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Biron. [Aside.] O, rhimes are guards on wanton Cupid's hose: Disfigure not his slop. Hong. This same shall go.-- [He reads the Sonnet,

I}id not the heavenly rhetorick of thine eye
('Gainst whom the world cannot hold argument)
Persuade my heart to this false perjury P
Vows, for thee broke, deserve not punishment.
A woman I forswore ; but, I will prove, 350
Thou being a goddess, I forswore not thee:
My vow was earthly, thou a heavenly love;
77'y grace being gain'd, cures all disgrace in me.
Wows are but breath, and breath a vapour is:
Then thou, fair sun, which on my earth dost shine,
Exhal'st this vapour vow; in thee it is :
If broken then, it is no fault of mine;
If by me broke, What fool is not so wise,
To lose an oath to win a paradise?

Biron. [Aside.] This is the liver vien, which makes flesh a deity; 4oo A green goose, a goddess : pure, pure idolatry. God amend us, God amend we are much out o' the way. Enter DUMAIN. Long. By whom shall I send this 2 Companyl stay. [Stepping aside. Biron. [Aside..] All hid, all hid, an old infant ... play:

Like a demy-god here sit I in the sky,
And wretched fool's secrets heedfully o'er-eye.
More sacks to the mill! O heavens, I have my wish;
Dumain transform'd, four woodcocks in a dish I
Dum. O most divine Kate 1 409
Biron. O most prophane coxcomb 1 [Aside.
Dum. By heaven, the wonder of a mortal eye
Biron. By earth, she is not corporal; there you lie.
[Aside.
Dum. Her amber hair for foul hath amber coted.
Biron. An amber-colour'd raven was well noted.
[Aside.
Dum. As upright as the cedar,
Biron. Stoop, I say; -
Her shoulder is with child. [Aside.
Dum. As fair as day.
Biron. Ay, as some days; but then no sun must

shine. - [Aside. Dum. O that I had my wish 42O Long. And I had mine ! [Aside. Ring. And I mine too, good Lord! [Aside. Biron. Amen, so I had mine : Fs not that a good word * - [Aside.

Dum. I would forget her; but a fever she Reigns in my blood, and will remembred be. . Biron. A fever in your blood why, then incision Would let her out in saucers; Sweet misprision [Aside. Dum. Once more I'll read the ode that I have writ.

Biron. Once more I'll mark how love can vary wit. [Aside.

DUMAIN reads his Sonnet.

On a day (alack the day!) - 43o
Love, whose month is ever May,
Spy'd a blossom, passing fair,
Playing in the wanton air:
Through the velvet leaves the wind,
All unseen, 'gan passage find;
That the lover, sick to death,
Wish’d himself the heaven's breath.
Air (quoth he), thy cheeks may blow;
Air, would I might triumph so!
But, alack, my hand is sworn, 440
Ne'er to pluck thee from thy thorn:
Wow, alack, for youth unmeet;
1%uth so apt to pluck a sweet.
Do not call it sin in me, 42
That I am forsworn for thee:
Thou, for whom even 7ove would swear,
7uno but an Ethiope were;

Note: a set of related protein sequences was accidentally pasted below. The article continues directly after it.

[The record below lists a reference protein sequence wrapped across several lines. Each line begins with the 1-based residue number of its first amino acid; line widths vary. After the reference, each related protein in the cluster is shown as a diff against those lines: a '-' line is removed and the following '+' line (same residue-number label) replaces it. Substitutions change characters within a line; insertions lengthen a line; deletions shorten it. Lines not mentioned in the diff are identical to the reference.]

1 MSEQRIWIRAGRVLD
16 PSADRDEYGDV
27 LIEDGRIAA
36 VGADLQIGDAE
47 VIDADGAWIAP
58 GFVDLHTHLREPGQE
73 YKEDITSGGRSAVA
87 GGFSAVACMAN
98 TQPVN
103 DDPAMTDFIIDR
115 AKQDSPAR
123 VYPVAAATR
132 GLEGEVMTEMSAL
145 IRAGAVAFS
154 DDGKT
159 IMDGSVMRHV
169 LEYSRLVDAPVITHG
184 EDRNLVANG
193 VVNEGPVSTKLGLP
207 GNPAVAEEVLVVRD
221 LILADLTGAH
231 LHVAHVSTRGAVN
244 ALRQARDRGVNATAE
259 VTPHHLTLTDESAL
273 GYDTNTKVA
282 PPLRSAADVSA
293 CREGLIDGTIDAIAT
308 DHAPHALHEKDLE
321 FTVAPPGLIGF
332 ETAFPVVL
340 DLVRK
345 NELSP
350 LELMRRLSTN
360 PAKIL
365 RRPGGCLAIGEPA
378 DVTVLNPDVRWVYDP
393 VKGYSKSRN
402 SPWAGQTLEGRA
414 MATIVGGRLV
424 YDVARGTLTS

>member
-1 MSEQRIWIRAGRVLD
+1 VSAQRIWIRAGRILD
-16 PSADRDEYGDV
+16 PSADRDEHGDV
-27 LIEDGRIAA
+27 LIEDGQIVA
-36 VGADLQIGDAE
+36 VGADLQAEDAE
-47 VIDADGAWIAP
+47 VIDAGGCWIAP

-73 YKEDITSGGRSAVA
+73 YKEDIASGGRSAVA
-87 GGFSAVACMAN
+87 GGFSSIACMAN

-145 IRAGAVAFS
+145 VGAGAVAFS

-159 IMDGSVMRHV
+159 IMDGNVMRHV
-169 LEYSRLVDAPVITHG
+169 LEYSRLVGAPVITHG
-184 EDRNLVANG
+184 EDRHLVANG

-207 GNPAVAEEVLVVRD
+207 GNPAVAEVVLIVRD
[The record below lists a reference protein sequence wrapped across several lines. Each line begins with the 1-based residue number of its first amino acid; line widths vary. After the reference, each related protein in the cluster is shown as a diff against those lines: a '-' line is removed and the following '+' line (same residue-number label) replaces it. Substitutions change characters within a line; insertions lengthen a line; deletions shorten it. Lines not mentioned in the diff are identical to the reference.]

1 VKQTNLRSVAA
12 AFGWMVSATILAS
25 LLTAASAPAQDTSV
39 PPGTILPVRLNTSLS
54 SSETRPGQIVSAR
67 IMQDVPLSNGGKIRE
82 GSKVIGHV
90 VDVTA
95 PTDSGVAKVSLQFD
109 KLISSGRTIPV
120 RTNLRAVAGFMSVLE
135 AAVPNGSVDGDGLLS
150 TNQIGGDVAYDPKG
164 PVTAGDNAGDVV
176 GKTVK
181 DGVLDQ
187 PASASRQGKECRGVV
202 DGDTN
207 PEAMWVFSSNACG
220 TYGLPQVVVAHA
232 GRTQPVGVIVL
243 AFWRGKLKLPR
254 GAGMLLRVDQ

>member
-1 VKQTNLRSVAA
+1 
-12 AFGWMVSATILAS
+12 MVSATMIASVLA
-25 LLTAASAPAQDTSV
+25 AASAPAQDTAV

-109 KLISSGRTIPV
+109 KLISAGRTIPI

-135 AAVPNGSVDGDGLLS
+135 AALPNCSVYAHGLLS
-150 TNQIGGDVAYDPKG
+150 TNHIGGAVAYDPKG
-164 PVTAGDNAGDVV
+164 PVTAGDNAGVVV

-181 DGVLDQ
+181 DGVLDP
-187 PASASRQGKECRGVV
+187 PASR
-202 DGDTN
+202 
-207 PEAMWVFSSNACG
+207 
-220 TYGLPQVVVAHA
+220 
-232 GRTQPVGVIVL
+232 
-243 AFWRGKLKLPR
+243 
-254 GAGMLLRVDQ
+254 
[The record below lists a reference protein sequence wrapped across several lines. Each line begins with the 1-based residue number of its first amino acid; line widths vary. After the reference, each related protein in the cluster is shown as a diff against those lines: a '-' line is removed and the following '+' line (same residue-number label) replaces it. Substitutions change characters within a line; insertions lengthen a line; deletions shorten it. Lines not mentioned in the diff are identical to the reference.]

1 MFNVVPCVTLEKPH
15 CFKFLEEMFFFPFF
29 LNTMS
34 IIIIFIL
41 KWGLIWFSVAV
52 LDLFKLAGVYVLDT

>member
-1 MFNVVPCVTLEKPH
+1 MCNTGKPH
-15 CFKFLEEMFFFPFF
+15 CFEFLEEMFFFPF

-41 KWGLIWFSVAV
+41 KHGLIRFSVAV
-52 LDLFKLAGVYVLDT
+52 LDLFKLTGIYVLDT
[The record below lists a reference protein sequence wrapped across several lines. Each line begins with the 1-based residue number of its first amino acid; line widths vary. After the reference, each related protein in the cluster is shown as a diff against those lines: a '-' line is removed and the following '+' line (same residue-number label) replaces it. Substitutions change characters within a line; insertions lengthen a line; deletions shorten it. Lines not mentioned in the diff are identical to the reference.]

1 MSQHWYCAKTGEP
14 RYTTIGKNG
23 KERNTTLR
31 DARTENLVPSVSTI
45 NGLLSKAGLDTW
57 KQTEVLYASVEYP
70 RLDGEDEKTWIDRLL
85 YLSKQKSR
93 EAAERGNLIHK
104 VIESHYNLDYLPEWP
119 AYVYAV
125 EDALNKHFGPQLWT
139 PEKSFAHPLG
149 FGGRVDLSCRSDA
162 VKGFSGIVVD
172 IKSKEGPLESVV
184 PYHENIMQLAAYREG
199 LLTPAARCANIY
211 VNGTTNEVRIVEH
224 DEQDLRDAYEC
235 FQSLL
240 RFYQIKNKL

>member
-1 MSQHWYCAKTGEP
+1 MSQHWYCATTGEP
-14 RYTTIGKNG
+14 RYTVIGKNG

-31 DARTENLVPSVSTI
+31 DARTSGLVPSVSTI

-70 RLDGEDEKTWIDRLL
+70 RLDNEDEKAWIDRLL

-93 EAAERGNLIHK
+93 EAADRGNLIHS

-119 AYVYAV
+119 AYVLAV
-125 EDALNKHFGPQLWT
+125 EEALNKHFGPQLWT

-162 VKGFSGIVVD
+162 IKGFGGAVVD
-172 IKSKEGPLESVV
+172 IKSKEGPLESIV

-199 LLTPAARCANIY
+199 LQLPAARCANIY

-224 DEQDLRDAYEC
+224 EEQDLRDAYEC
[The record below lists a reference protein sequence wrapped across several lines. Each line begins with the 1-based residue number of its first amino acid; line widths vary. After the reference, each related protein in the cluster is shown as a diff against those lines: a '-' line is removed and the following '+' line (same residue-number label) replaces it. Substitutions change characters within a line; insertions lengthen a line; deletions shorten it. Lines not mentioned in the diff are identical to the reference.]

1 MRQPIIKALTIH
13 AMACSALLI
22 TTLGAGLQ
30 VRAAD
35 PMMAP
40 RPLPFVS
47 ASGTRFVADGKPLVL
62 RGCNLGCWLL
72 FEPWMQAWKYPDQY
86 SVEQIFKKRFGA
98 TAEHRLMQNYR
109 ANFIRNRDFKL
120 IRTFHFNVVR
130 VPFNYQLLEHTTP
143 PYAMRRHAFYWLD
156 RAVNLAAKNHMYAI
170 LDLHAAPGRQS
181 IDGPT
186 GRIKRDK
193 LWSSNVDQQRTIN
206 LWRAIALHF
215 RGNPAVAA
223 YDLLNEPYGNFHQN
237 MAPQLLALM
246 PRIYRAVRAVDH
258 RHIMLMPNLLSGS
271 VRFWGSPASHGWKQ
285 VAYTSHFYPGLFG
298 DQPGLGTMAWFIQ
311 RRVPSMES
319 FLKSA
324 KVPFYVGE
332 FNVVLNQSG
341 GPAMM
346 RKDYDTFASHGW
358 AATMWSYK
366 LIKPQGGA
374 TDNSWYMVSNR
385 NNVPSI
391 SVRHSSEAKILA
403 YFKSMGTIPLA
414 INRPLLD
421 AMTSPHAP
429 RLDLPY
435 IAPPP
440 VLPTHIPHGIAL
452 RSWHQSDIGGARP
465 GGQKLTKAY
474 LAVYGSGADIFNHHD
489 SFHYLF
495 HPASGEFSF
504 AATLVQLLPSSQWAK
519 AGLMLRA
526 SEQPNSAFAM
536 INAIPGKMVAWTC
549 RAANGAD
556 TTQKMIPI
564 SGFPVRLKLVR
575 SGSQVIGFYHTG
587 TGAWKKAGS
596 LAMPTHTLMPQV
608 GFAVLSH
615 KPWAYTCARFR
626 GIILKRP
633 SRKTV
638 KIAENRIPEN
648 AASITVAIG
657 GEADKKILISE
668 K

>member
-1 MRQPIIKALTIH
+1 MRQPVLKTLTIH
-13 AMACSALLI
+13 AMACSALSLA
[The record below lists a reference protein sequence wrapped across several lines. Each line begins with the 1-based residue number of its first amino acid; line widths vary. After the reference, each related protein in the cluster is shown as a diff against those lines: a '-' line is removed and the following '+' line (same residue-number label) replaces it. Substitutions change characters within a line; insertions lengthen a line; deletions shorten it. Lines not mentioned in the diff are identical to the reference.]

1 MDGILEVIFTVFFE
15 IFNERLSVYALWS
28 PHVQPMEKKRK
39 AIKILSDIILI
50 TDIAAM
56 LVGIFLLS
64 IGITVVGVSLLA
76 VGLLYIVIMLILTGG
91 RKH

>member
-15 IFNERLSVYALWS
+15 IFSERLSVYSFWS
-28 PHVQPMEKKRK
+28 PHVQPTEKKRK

And deny himself for Jove,
Turning mortal for thy love.

This will I send; and something else more plain, 450
That shall express my true love's fasting pain.
O, would the king, Biron, and Longaville,
Were lovers too! ill, to example ill,
Would from my forehead wipe a perjur’d note;

For

For mone offend, where all alike do dote.
Long. Dumain, thy love is far from charity,
That in love's grief desir'st society: [Coming forward.
You may look pale, but I should blush, I know,
To be o'er heard, and taken mapping so. 459
King. Come, sir, you blush; as his, your case is
such ; [Coming forward.
You chide at him, offending twice as much :
You do not love Maria Longaville
Did never sonnet for her sake compiler
Nor never lay’d his wreathed arms athwart
His loving bosom, to keep down his heart?
I have been closely shrowded in this bush,
And mark'd you both, and for you both did blush.
I heard your guilty rhimes, observ'd your fashion;
Saw sighs reek from you, noted well your passion :
Ay me ! says one; O Jove! the other cries; 479
Her hairs were gold, crystal the other's eyes:
You would for paradise break faith and troth;
[To LoNG.
And Jove, for your love, would infringe an oath.
[To DUMAIN.
What will Biron say, when that he shall hear
A faith infringed, which such zeal did swear?
How will he scorn ? how will he spend his wit?
How will he triumph, leap, and laugh at it?
For all the wealth that ever I did see,
I would not have him know so much by me.
Biron. Now step I forth to whip hypocrisy- 489
Ah,

Ah, good my liege, I pray thee, pardon me:
[Coming forward.
Good heart, what grace hast thou, thus to reprove
These worms for loving, that art most in love
Your eyes do make no coaches; in your tears,
There is no certain princess that appears
You'll not be perjur’d, 'tis a hateful thing;
Tush, none but minstrels like of sonneting.
But are you not asham'd nay, are you not,
All three of you, to be thus much o'er-shot
You found his mote; the king your mote did see;
But I a beam do find in each of three. 49t
O, what a scene of foolery I have seen,
Of sighs, of groans, of sorrow, and of teen!
O me, with what strićt patience have I sat,
To see a king transformed to a knot
To see great Hercules whipping a gig,
And profound Solomon tuning a jig,
And Nestor play at push-pin with the boys,
And critic Timon laugh at idle toys!
Where lies thy grief? O tell me, good Dumain to 50o
And, gentle Longaville, where lies thy pain
And where my liege's all about the breast:—
A caudle, ho!
King. Too bitter is thy jest.
Are we betray'd thus to thy over-view
Biron. Not you by me, but I betray'd to you:
I, that am honest; I, that hold it sin
To break the vow I am engaged in; ,
I am betray'd, by keeping company

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